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Jamie Murray regrets selling stock in Costco.The Globe and Mail

While many portfolio managers are holding more cash right now, waiting for the markets to stabilize, Jamie Murray is all in.

“We’re typically fully invested, and that’s how we’ve been through this period,” says Mr. Murray, a Winnipeg-based portfolio manager and head of research at Murray Wealth Group, who manages about $215-million in assets.

Mr. Murray, who heads the company’s Global Equity Growth Fund, also hasn’t shied away from stocks in some of the hardest-hit sectors such as technology and consumer discretionary. Instead, Mr. Murray is sticking to his long-term investment approach.

“We’re still confident in the companies that we own and think that they’re maybe being a little bit unfairly punished” in the recent market rout, Mr. Murray says. “We’ve held some of these companies for years before this and will likely continue to hold them for years after this.”

Some of the fund’s top holdings today include technology names such as Google parent Alphabet Inc. GOOGL-Q, Inc. AMZN-Q and Microsoft Corp. MSFT-Q, as well as Canadian retailer Aritzia Inc. ATZ-T and auto parts maker Linamar Corp. LNR-T

The Global Equity Growth Fund has dropped 4.7 per cent over the past year as of May 31. That compares with an increase of 2.1 per cent for its benchmark, which comprises 75 per cent of the MSCI World Index and 25 per cent of the S&P/TSX Composite Index. The company says the fund’s five-year return was 11.8 per cent versus 9.5 per cent for its benchmark as of May 31. (All performance data include total returns.)

The Globe and Mail recently spoke to Mr. Murray about what he’s been buying and selling, and his take on a possible recession.

Describe your investing style.

We’re growth investors. We look for companies that can grow revenue and earnings over the long term. When we see these types of volatile markets, we’re not rushing out to aggressively reposition our portfolio. That said, we’re always making minor adjustments. We believe that the companies we own can endure through different markets. And ultimately, when you get these tougher economic conditions, the stronger companies come out the other side stronger.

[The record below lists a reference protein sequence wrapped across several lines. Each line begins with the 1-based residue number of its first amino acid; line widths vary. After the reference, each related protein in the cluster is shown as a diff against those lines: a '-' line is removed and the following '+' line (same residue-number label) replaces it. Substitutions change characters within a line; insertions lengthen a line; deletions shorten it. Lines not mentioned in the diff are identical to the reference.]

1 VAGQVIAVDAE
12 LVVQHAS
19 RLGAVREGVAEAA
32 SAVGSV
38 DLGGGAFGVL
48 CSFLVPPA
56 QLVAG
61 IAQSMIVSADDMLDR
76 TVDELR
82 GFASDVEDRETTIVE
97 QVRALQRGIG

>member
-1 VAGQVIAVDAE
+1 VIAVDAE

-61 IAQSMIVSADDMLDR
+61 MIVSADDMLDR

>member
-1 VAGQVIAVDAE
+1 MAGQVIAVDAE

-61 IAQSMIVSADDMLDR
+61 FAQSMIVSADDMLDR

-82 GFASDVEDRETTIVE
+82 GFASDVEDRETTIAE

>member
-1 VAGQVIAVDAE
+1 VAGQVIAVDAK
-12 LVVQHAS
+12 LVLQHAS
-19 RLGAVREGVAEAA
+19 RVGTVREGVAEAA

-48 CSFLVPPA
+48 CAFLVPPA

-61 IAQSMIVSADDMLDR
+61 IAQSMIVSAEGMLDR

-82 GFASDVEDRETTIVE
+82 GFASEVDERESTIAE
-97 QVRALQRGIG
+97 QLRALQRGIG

What’s your take on a pending recession?

It’s a possibility, but I am not in the camp that believes it’s inevitable. While there are many arguments for why inflation will remain high and rising rates could lead to a recession, we’re starting to see more reasons why inflation could be significantly reduced in the next nine to 12 months. A lot of supply-driven shortages are going away. It really depends on what happens with oil prices. I think it would take higher oil prices and higher interest rates to push us into a recession.

What stocks have you been buying or adding recently?

One name we recently added to our Global Equity Growth Fund is BP. The company has a relatively attractive valuation. The cash flow it’s generating at current oil prices is particularly attractive. We also like how it’s diversified into different markets, such as LNG and fuel retail. There is a risk to being in one commodity, as we’ve seen with falling natural gas prices in the last couple of weeks. BP BP-N has had some operational issues over the years, including having to close off its Russian operations. Still, we think a lot of that’s been built into the stock price and that the company will outperform as energy markets stay strong.

Another name we’ve been adding is Linamar. The auto parts companies have been struggling with the chip shortages, but it looks like that issue could be easing in the coming months. Auto inventories are extremely low, so even if there is a consumer spending pullback, inventory at the dealerships will need replenishment. Linamar has also done a nice job pivoting toward the growing electric vehicle markets.

We’ve also added to our holdings in women’s fashion retailer Aritzia. It has a healthy balance sheet, no debt and has been aggressively buying back stock. It also appears to be seeing a lot of sales momentum, including with its expansion in the U.S., which is where a lot of the future growth will come from. It’s a very well-run company.

What have you been selling or trimming?

One name we sold recently is discount retailer Dollar Tree Inc. DLTR-Q, given the inflation headwinds. The stock was up by about 70 per cent in the past nine months, so we decided to sell and rotate back into other names.

We’ve also been trimming our position in UnitedHealth Group, a big health insurance company in the U.S. It’s a fantastic company, and one that we’ve held for three or four years now, but we didn’t see much upside in the near term. We still own a little bit of it.

Name a stock you wished you owned or didn’t sell.

One stock we regret selling is Costco COST-Q. It’s a very well-run company with a unique strategy in retail. It has also been an expensive stock on a price-to-earnings basis, which is why we sold it in 2019. In hindsight, we should have hung on to it, given how much it has increased since then. In the long term, the difference between a 32 P/E and a 26 P/E probably isn’t going to make a difference in the outcome of investing in a company if you think it will grow at a fast rate. We are considering buying it back, especially now that it has sold off in recent weeks.

What investing advice do you give friends and family when they ask?

You have to know what you own and why, and be comfortable with it. Try to avoid acting on one-liner investing tips like ‘never sell your winners’ or ‘always sell your losers.’ They may be right in certain types of markets but not others. There’s no generalization that you can use to invest. It comes down to your financial goals and how investing can help you achieve them.

This interview has been edited and condensed.

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